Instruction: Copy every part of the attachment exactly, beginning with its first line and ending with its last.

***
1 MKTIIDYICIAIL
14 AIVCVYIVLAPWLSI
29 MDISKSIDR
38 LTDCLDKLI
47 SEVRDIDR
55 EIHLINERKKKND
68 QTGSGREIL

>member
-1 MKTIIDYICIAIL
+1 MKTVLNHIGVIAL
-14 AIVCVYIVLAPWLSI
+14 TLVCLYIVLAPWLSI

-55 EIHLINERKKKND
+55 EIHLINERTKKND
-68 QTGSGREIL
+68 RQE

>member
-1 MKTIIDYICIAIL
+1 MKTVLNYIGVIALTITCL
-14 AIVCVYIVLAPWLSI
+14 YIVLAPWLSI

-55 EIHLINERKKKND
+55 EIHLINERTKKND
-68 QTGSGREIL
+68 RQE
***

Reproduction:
1 MKTIIDYICIAIL
14 AIVCVYIVLAPWLSI
29 MDISKSIDR
38 LTDCLDKLI
47 SEVRDIDR
55 EIHLINERKKKND
68 QTGSGREIL

>member
-1 MKTIIDYICIAIL
+1 MKTVLNHIGVIAL
-14 AIVCVYIVLAPWLSI
+14 TLVCLYIVLAPWLSI

-55 EIHLINERKKKND
+55 EIHLINERTKKND
-68 QTGSGREIL
+68 RQE

>member
-1 MKTIIDYICIAIL
+1 MKTVLNYIGVIALTITCL
-14 AIVCVYIVLAPWLSI
+14 YIVLAPWLSI

-55 EIHLINERKKKND
+55 EIHLINERTKKND
-68 QTGSGREIL
+68 RQE